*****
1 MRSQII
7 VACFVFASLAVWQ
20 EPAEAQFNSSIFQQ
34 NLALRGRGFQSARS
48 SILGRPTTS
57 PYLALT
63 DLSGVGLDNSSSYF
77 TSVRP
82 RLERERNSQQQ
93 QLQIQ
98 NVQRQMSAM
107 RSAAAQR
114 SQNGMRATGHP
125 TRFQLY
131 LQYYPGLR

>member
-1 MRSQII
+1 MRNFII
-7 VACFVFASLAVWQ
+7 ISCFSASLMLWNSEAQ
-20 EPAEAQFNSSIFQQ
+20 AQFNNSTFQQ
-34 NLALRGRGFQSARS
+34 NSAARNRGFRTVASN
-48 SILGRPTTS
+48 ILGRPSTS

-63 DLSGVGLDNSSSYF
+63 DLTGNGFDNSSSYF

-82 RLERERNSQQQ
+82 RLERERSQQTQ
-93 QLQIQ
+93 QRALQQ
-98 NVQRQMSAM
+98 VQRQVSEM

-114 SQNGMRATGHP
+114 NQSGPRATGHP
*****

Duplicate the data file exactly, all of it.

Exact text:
1 MRSQII
7 VACFVFASLAVWQ
20 EPAEAQFNSSIFQQ
34 NLALRGRGFQSARS
48 SILGRPTTS
57 PYLALT
63 DLSGVGLDNSSSYF
77 TSVRP
82 RLERERNSQQQ
93 QLQIQ
98 NVQRQMSAM
107 RSAAAQR
114 SQNGMRATGHP
125 TRFQLY
131 LQYYPGLR

>member
-1 MRSQII
+1 MRNFII
-7 VACFVFASLAVWQ
+7 ISCFSASLMLWNSEAQ
-20 EPAEAQFNSSIFQQ
+20 AQFNNSTFQQ
-34 NLALRGRGFQSARS
+34 NSAARNRGFRTVASN
-48 SILGRPTTS
+48 ILGRPSTS

-63 DLSGVGLDNSSSYF
+63 DLTGNGFDNSSSYF

-82 RLERERNSQQQ
+82 RLERERSQQTQ
-93 QLQIQ
+93 QRALQQ
-98 NVQRQMSAM
+98 VQRQVSEM

-114 SQNGMRATGHP
+114 NQSGPRATGHP